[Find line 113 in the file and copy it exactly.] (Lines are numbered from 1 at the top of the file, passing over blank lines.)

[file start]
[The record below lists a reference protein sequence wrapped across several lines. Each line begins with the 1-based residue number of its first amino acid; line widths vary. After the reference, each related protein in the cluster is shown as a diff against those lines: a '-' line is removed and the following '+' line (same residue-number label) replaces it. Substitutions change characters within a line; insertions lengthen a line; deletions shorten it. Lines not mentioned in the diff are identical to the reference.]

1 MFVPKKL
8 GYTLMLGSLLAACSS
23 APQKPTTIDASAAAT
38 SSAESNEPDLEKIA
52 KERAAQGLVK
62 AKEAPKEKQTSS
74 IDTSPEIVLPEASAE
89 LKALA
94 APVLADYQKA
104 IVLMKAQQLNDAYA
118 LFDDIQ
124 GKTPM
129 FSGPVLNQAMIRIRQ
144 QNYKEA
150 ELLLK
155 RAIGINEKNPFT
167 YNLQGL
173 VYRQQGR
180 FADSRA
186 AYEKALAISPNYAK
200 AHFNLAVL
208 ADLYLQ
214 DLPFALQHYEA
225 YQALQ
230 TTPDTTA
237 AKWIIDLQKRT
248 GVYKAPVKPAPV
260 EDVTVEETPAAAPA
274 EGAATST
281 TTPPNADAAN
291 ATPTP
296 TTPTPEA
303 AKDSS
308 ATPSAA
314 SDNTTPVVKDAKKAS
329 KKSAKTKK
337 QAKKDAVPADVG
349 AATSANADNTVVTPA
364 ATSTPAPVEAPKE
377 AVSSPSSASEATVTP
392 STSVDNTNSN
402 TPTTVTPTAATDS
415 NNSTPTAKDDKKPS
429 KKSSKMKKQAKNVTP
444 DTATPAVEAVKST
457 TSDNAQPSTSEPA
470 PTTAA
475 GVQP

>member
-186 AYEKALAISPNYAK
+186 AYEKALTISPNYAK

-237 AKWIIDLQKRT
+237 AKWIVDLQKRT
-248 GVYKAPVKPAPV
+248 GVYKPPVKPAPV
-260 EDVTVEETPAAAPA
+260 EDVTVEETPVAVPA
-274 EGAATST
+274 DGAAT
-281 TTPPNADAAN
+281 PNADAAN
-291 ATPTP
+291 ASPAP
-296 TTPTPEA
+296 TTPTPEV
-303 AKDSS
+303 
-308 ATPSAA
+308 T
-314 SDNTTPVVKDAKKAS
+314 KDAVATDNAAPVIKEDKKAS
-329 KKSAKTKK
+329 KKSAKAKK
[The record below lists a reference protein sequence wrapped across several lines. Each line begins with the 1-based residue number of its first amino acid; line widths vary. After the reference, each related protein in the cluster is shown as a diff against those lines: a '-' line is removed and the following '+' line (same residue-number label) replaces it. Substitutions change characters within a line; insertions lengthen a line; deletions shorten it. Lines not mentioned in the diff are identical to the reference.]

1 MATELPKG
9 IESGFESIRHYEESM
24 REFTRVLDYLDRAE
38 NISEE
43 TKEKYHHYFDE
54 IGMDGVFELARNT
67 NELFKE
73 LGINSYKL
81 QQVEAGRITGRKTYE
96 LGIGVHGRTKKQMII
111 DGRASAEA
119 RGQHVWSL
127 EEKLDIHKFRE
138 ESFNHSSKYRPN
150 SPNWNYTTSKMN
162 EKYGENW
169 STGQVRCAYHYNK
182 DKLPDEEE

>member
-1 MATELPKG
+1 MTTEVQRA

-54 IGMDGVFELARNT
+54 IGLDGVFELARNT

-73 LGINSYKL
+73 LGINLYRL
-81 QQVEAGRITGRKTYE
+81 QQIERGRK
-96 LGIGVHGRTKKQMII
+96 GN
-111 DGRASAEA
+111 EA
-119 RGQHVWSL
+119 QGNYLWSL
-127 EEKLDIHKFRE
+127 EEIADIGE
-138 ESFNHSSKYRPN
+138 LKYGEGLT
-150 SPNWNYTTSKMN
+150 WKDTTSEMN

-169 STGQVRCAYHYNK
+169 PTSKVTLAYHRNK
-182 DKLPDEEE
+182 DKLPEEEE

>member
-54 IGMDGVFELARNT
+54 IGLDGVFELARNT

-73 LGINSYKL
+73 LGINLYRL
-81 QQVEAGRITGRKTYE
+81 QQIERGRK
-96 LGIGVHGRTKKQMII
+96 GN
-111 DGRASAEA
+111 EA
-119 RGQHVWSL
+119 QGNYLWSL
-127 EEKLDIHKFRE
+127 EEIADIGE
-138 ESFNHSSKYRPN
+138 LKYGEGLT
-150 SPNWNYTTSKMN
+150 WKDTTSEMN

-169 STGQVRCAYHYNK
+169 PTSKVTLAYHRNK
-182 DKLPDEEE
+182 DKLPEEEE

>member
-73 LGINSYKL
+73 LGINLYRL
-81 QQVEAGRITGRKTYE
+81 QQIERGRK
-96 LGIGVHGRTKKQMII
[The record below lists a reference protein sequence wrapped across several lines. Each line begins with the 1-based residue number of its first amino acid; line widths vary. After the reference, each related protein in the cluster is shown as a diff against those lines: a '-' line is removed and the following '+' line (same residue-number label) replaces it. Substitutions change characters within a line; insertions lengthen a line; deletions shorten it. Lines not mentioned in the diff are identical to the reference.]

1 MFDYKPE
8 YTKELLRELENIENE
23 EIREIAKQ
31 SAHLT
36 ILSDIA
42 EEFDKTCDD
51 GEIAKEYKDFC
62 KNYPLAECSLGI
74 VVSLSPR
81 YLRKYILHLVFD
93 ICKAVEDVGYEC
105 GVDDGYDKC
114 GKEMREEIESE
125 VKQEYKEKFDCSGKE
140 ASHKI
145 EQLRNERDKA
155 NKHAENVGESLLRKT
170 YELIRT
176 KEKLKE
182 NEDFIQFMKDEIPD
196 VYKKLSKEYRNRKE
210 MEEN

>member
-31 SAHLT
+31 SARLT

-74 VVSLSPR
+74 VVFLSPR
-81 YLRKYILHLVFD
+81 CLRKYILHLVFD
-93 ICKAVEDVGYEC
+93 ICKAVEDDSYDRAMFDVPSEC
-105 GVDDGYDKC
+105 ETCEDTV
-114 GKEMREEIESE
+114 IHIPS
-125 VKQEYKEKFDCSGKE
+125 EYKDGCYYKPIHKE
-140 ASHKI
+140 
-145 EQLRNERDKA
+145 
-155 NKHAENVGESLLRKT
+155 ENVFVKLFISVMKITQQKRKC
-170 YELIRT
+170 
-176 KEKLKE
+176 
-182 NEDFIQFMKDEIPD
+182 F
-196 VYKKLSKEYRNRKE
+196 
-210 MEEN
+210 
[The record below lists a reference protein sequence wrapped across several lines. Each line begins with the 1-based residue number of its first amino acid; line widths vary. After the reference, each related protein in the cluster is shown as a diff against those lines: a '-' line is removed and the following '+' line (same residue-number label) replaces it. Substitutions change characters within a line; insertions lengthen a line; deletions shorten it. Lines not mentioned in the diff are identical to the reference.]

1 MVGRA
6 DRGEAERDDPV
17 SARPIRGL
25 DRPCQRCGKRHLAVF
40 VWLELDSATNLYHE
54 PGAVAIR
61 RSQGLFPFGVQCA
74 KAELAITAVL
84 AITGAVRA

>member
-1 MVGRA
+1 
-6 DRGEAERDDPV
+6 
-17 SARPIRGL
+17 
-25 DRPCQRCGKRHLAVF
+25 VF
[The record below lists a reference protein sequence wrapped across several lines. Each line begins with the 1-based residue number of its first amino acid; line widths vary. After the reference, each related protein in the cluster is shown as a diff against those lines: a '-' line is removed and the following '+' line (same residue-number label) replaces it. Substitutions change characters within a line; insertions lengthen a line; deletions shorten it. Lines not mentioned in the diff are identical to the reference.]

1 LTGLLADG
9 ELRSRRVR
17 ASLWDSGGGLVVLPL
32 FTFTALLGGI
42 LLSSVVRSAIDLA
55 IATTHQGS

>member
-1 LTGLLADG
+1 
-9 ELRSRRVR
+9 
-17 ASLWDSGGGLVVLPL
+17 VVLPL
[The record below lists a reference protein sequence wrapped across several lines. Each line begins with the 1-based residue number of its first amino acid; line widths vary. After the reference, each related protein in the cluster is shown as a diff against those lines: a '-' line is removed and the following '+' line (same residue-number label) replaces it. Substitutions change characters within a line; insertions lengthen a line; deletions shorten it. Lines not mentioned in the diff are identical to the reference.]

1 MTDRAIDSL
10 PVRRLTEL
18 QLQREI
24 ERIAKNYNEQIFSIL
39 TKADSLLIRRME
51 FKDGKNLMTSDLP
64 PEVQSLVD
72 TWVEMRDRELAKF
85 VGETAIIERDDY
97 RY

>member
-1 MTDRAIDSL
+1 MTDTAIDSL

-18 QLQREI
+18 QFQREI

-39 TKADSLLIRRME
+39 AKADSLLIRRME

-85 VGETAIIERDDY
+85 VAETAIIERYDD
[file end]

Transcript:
-150 SPNWNYTTSKMN